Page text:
A marketplace for good

A marketplace for good

There are a few organisations that I often use as reference points to demonstrate how to build a brand that is strong and resilient. One of them is Toms, and they have some new things going on that are worth sharing.

For those not familiar with Toms, it was started in 2006 by Blake Mycoskie with the simple promise “For every pair of shoes you buy we will give a pair to a child in need. One for One.” Since inception they have grown, first reaching the milestone of one million shoes, then just this year reaching an extraordinary achievement of 10 million pairs of shoes sold and given to children in need. They also expanded their one-for-one model to include glasses.

Now you’d think that an accomplishment like 10 million shoes would be enough to satisfy the team for a while. However, Toms is always looking for new ways to deliver their purpose. Which brings me to their newest endeavour – the Toms Marketplace, which was launched this month.

In a quote from the Marketplace home page they state:

We believe commerce can be about more than just profits. But it takes more than belief to make this a reality. So we’re giving other social entrepreneurs a platform right here on our site to help them succeed. Introducing The Marketplace, a new destination for making a difference.

The Marketplace is a departure from their core “one-to-one” business model, although some (not all) of the products sold via the site do have their own social business giving back approaches behind them. But that raises an interesting question for Toms and any business looking to work with others – how do you choose?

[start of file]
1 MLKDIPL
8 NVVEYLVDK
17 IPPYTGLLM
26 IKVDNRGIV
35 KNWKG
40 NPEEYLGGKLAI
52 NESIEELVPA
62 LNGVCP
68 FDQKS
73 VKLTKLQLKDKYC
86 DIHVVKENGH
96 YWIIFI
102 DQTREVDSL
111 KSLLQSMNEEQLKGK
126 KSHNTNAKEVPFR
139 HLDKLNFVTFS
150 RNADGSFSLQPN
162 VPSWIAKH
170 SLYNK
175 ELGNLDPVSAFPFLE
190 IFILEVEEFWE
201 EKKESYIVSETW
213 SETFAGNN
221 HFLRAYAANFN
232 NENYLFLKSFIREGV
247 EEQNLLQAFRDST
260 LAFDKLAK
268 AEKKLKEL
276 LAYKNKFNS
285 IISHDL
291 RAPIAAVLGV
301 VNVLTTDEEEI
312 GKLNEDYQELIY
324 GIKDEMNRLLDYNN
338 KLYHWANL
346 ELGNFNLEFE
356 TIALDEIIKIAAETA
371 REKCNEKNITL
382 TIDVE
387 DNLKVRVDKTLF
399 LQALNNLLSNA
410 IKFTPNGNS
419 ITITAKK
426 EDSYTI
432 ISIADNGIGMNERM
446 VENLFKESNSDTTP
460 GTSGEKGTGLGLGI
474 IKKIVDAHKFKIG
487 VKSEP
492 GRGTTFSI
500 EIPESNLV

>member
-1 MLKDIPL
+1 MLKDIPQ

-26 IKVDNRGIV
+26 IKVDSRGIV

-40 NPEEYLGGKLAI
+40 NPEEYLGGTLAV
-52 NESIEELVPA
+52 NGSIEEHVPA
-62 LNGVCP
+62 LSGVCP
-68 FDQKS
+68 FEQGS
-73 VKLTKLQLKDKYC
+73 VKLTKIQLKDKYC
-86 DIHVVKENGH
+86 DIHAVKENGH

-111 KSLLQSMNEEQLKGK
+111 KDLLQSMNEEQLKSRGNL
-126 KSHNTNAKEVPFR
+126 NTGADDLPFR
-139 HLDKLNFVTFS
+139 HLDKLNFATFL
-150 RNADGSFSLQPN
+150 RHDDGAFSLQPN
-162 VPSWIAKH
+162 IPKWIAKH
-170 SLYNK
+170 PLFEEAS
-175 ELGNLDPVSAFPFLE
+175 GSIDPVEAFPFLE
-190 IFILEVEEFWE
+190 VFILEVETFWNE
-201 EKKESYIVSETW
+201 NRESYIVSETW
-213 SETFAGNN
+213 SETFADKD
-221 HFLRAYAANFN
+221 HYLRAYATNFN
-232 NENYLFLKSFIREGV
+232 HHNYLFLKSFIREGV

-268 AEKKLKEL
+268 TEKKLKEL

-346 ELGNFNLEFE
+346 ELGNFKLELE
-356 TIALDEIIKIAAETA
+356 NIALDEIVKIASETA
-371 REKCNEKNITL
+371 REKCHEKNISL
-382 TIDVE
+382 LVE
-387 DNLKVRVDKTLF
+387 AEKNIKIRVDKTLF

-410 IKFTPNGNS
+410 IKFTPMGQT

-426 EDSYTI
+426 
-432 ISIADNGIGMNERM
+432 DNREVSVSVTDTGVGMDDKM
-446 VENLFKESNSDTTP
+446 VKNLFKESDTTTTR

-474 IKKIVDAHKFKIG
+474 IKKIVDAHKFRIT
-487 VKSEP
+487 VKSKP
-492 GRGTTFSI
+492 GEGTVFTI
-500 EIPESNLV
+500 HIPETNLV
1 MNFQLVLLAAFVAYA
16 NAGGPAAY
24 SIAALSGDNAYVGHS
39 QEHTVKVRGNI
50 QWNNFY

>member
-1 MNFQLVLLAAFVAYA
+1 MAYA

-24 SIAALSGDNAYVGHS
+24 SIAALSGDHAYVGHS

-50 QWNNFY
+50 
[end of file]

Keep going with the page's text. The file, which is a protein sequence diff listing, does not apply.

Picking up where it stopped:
When your brand is strongly tied to a specific purpose, the decision to get into bed with others can be a difficult one. For Toms, the driving criteria is for the organisations to have a social purpose at their core, or as Toms founder and CEO Blake Mycoskie says, “use business to improve people’s lives”.

To underline the purpose of the wares sold in the Marketplace people will be able to shop by cause they care about, as well as by type of products. A nice subtle way to align the structure with the promise.

Beyond decisions of who, another interesting aspect of the Marketplace is the way it turns the Toms brand from an independent retailer selling only their own products into a broader retail platform that also sells things made by others. After all, how many pairs of Toms shoes can one person own (full disclosure, six and counting, not including those I’ve purchased for others).

It remains to be seen if people will flock to buy the Toms Marketplace products in the same numbers as those who buy their shoes. However, the appetite for conscious consumerism is on the rise so I like their chances of success.

For SMEs, the takeaway from Toms is to look at the full range of what you have to trade and think about other ways you can leverage it. Toms could have just kept adding to its product line and giving them away “one-for-one”. Instead they looked at their underlying purpose and the brand that has been built and found a different way to trade it. Still in alignment with their purpose and values. Still mindful of the promises they are making.

What haven’t you considered that you could trade in new ways?

See you next week.

Michel is an independent brand analyst dedicated to helping organisations make promises they can keep and keep the promises they make – with a strong, resilient organisation as the result. She also publishes a blog at michelhogan.com. You can follow Michel on Twitter @michelhogan



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